Senators Cory Booker (NJ), Richard Blumenthal (CT), Claire McCaskill (MO), Elizabeth Warren (MA), Ed Markey (MA), Bill Nelson (FL), Dick Durbin (IL), Jeff Merkley (OR), Patrick Leahy (VT), Tammy Baldwin (WI), and many others quickly joined in. They read testimonies from trauma surgeons who worked with victims, talked about their own personal connections with mass shootings, discussed domestic violence, and picked apart Republican positions on gun control.

If you had told me that a shooting in an LGBQT club predominantly occupied by people of color celebrating Latinx night was going to be the tipping point on gun control, I would have scoffed. This is the same country where states are systematically passing restrictions on LGBQT rights, perhaps most iconically in the form of the bathroom bill. It's the same country where discrimination against LGBQT people is still legal in many states, because there's no formal national policy against it. It's the same country where there are striking economic and social inequalities between LGBQT people and straight, cis people, where those inequalities are even more acute for people of color. 

It's a country where transgender women are raped, murdered, and tossed like garbage into dumpsters. Where LGBQT youth account for 40 percent of teens seeking homeless services. This is a country that hates LGBQT people, systematically, pervasively, and horrifically, and it hates LGBQT people of color even more. Yet, apparently 49 deaths are too much to be ignored, are the thing that pushes Democrats into actually doing something instead of just talking about how it would be really nice if someone did something about gun control.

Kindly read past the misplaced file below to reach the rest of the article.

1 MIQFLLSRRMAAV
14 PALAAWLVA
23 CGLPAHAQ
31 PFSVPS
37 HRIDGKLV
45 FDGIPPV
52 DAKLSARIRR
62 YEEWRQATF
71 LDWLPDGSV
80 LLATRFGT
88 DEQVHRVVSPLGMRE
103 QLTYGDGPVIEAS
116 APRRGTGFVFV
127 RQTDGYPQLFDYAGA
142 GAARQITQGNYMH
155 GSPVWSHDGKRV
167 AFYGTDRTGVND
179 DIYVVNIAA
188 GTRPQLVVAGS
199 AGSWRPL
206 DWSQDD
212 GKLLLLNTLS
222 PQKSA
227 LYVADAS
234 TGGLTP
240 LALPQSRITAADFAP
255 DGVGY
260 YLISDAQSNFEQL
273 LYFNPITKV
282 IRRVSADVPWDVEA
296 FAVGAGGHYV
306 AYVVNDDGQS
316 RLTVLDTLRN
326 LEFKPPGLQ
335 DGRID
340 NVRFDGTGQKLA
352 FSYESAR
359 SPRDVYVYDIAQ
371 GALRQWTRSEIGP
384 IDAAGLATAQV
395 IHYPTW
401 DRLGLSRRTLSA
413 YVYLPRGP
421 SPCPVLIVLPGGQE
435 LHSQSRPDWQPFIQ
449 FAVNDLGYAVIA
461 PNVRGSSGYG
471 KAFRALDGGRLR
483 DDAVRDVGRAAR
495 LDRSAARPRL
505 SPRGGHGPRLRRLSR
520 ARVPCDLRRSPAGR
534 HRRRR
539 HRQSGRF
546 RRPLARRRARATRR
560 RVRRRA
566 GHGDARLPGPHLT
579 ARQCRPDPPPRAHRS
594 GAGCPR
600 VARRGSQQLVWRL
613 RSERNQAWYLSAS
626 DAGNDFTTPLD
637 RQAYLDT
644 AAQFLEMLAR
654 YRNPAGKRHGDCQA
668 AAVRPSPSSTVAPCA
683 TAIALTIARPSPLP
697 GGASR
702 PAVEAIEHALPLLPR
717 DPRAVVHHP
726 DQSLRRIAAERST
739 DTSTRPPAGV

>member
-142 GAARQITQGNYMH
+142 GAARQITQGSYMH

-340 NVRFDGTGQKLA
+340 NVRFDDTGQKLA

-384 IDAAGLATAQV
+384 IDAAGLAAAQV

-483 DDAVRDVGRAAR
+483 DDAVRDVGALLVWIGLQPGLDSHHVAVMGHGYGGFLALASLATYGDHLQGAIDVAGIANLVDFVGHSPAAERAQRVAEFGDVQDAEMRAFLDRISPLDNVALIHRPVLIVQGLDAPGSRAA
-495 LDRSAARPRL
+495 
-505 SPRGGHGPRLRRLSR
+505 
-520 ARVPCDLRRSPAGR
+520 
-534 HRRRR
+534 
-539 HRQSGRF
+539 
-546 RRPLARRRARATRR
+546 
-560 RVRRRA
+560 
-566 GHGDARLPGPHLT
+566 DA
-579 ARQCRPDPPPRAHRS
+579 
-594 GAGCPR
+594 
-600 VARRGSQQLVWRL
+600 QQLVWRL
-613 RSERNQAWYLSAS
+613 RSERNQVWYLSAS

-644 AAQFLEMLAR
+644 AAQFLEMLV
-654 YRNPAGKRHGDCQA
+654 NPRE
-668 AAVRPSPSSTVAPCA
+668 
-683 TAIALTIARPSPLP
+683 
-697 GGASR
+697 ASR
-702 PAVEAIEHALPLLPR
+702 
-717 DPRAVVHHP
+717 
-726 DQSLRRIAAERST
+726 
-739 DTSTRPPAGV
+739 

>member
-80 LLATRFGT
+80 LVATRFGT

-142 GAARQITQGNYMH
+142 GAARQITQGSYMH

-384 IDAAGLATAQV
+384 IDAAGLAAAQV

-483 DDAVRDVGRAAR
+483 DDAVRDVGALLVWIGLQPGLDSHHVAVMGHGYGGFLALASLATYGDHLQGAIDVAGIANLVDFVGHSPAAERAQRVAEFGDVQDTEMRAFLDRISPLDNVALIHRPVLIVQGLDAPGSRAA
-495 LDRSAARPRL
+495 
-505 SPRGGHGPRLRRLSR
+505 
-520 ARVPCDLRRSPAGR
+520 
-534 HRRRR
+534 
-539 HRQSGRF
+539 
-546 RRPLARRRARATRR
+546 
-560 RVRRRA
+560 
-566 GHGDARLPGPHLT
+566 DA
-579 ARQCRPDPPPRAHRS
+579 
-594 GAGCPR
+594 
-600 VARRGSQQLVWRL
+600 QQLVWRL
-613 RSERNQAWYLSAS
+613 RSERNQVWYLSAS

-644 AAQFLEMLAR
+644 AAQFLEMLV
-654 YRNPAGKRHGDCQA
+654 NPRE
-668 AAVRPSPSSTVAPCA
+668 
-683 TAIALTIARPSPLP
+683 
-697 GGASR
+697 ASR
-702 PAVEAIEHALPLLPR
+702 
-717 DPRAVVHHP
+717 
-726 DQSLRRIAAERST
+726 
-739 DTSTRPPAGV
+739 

Senators John Cornyn (R-TX) and Diane Feinstein (D-CA) are presenting competing measures on the assault weapons issue, with an eye to addressing at least one problem with access to guns in the United States. In a shocking illustration of how out of touch Republicans are not just with most of the nation, but even with NRA members and other gun owners, they're opposed to a rule that would bar sales of assault weapons to people on terrorist watchlists. Instead, they say, there should be a 72 hour holding period. 

A 72 hour holding period. 

Evidently, terrorists seeking assault weapons are going to simply give up after 72 hours. Perhaps they'll move on to another weapon of choice or decide to stay home and watch Netflix instead of launching a terrorist attack. Or not. Senator Leahy pointed out that a reporter in Vermont was able to obtain an AR-15 in a parking lot with no identification and no background check by simply handing over $500 in cash. 

That's why this effort is so important. Democrats seized control of the floor in an attempt to force the Senate's hand, but they used the opportunity to share some pretty shocking and perturbing information. They found a way to amplify the voices of survivors, to get down to real statistics and research on gun violence and social attitudes, to pointedly talk about what it's like to go home to your constituents and be asked why you haven't done anything about gun control. 

If the Democrats can keep up the pressure and the momentum — something they can only do with constituents rallying behind them to show their support — they could force Congress to get serious about gun control. They'd better do it fast, though, because between recesses, holidays, and other events, the clock is ticking on passing a bill for President Obama to sign. If they can't get their act together by January 20, 2017, it's either going to be a lot easier to pass comprehensive legislation with an energetic, driven, very pro-gun control president in the White House...or nearly impossible to accomplish much of anything with an overinflated orange gasbag sitting behind the Resolute Desk.